#13

The float pivots on a ~1" pin and the pin is trapped in its slots by a wire spring. Get the carburetor kit instructions and the exploded view should show the components in their relative positions. At the float tang a small wire hanger often suspends the needle to lift it out of its seat when the fuel level drops but some floats have a slots that trap the needle and lift it when the fuel level drops. The exploded view should show all possible configurations. I would suggest that you spread a large clean cloth around the carburetor to catch any pieces that might drop. And when assembled the needle and seat and float assembly should be recognizably functional in their operation.

And Re ethanol. It will be a problem until all rubber components in the fuel system are replaced with new ethanol stable pieces. The rubber hoses at the tank and fuel pump must be replaced sooner or later. Preferably sooner. There is a thimble shaped strainer below the needle/seat that will get plugged with trash and cause some difficult to diagnose problems if the old rubber hoses remain.


#14

I’ve rebuilt a Motocraft version of basically the same carb. I think the others are right here, something’s preventing the inlet valve from turning the gas off to the carb when it is already full. Float or inlet parts probably. Once you get that solved, it is critical to engine performance that the fuel level be set precisely to spec for the engine, and that’s done with the float too, so now’s a good time to make sure that is correct as well as fixing the leaking fuel problem. My rebuild kit came with a sort of movable paper gauge to assist in this setting. I set it on the bench, not on the car.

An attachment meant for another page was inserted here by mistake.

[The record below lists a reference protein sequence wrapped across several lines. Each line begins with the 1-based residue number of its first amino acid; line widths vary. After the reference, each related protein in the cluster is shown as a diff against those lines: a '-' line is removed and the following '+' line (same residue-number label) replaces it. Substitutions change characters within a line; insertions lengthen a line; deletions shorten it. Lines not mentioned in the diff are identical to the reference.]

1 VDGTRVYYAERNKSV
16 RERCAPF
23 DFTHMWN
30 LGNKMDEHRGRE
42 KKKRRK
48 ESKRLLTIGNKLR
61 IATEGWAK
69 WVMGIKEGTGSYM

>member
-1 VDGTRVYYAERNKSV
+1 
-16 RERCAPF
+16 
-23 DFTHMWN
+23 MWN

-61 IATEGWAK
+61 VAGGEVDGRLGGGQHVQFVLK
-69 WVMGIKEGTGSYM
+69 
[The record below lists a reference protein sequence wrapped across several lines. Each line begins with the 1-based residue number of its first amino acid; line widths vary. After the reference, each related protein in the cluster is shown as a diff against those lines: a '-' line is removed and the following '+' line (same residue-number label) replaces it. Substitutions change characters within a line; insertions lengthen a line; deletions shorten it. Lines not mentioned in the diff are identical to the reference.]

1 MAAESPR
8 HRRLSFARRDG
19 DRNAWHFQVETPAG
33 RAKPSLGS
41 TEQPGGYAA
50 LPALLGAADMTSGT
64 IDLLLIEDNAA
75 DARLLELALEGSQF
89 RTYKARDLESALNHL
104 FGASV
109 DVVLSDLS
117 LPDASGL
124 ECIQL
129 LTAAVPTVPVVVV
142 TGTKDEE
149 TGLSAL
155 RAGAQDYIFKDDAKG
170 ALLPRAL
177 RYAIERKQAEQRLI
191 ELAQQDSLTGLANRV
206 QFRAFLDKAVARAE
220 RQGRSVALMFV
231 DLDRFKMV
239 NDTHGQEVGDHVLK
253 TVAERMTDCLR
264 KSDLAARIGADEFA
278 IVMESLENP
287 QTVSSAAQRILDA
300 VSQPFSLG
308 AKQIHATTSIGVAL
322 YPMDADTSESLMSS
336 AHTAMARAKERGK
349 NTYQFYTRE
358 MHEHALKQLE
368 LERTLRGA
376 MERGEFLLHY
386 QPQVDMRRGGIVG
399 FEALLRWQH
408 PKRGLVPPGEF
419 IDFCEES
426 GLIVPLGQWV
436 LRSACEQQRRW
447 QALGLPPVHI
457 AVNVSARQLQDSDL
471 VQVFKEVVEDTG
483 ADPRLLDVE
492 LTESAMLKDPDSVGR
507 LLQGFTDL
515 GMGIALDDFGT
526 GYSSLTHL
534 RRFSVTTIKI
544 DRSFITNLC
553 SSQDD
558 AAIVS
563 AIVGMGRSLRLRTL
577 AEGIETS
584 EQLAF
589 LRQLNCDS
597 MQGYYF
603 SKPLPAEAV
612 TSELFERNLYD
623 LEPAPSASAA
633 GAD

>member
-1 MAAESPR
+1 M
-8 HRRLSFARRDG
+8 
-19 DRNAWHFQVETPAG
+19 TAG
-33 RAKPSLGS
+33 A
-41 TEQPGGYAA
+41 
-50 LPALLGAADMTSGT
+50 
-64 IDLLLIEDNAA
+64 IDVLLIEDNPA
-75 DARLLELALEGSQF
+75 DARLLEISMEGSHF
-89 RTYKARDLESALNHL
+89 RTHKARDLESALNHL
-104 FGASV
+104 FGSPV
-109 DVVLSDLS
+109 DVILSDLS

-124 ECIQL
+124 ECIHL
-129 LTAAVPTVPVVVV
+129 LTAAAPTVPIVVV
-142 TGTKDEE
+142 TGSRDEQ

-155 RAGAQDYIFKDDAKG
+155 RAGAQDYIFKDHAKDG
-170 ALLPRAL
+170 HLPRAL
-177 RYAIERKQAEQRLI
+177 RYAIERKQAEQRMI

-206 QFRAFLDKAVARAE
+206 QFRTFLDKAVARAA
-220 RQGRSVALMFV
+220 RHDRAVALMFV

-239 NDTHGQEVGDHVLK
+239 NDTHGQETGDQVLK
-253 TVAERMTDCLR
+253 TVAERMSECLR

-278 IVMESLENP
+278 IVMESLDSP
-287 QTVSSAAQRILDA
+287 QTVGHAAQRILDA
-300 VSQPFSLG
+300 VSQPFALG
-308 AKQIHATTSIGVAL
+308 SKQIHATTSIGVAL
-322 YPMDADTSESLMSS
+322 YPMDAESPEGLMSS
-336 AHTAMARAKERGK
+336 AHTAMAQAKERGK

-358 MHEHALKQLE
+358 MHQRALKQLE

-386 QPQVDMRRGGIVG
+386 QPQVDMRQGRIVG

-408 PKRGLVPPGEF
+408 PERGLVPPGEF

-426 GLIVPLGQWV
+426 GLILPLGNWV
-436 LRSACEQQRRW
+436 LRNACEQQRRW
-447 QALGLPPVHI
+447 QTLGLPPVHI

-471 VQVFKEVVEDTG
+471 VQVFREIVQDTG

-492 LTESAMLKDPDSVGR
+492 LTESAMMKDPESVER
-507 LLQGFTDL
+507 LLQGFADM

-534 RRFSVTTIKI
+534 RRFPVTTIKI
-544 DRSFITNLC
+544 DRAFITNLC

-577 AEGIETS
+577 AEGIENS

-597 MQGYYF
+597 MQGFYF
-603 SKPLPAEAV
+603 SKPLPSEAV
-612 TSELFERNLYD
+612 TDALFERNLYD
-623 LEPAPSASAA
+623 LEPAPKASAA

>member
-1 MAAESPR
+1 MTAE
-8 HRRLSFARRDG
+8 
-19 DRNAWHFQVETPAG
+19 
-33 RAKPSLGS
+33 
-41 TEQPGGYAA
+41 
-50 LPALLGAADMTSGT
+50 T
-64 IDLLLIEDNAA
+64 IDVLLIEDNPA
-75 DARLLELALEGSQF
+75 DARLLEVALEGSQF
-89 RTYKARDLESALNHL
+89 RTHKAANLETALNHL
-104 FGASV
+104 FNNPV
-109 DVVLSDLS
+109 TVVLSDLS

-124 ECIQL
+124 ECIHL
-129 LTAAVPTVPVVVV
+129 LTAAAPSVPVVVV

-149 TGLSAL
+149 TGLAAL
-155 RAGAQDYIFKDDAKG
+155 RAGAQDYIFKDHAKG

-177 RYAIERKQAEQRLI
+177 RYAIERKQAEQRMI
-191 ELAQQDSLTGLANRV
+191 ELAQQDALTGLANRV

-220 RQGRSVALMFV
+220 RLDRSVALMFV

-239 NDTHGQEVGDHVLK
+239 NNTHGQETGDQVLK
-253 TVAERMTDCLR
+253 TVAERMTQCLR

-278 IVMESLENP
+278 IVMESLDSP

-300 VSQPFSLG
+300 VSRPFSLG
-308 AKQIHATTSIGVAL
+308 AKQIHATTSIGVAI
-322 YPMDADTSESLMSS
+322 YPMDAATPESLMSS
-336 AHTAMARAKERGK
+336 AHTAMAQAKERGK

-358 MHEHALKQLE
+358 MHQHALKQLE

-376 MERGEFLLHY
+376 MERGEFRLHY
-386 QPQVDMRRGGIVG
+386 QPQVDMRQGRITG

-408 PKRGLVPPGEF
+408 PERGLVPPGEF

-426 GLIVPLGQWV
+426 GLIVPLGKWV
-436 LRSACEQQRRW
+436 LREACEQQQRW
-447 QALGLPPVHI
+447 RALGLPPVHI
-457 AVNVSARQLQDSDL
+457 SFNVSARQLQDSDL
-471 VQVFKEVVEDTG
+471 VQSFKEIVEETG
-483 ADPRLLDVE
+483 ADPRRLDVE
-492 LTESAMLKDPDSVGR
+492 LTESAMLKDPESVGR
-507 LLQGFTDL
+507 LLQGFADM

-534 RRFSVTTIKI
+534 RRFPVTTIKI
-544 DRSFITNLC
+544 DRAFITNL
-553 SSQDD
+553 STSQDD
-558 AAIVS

I actually have a similar problem to yours, not with my car, but with my 2 cycle engine weed whacker. The fuel system was clogged up so I removed the carb and discovered all the gaskets were shot. So I replaced the gaskets and seals, thought I had it back together ok. But now when I fill the tank with gasoline and tip the whacker upright (gravity feed fuel system) the gasoline just leaks out the carb air intake in a big ugly squirt of liquid money. No good. Hopefully we’ll both get these problems fixed in short order. Best of luck.


#15

fyi, some technical diagrams & info on the Autolite 2100 carb.

http://www.autozone.com/repairguides/Ford-Vans-1961-1988-Repair-Guides/Carbureted-Fuel-System-Except-2700-7200vv/Carburetor/_/P-0900c1528007c1a2


#16

The fuel spraying “up and out” suggests to me that there’s a gasket and/or O-ring missing. A failure of the needle valve would simply allow the bowl to pressurize and spray into the venturi. I can’t envision it spraying “up and out”.


#17

Had that problem with an autolite 4bbl,basically 2 2bbls,in my situation the power valve was flooding the engine with gas


#18

Thanks again! I still feel like there is an issue with the hinge pin on the float. The schematics show a retainer spring on older versions, but it is not on the diagrams for '64 and up. It seems like there is enough play in the pin that it would allow the needle valve to let fuel in, whether the float is working properly or not. I still have not had time to try Researcher’s suggestions yet…hopefully this weekend.


#19

maybe something has dissolved completely and that s why it wasn t in carb when it was disassembled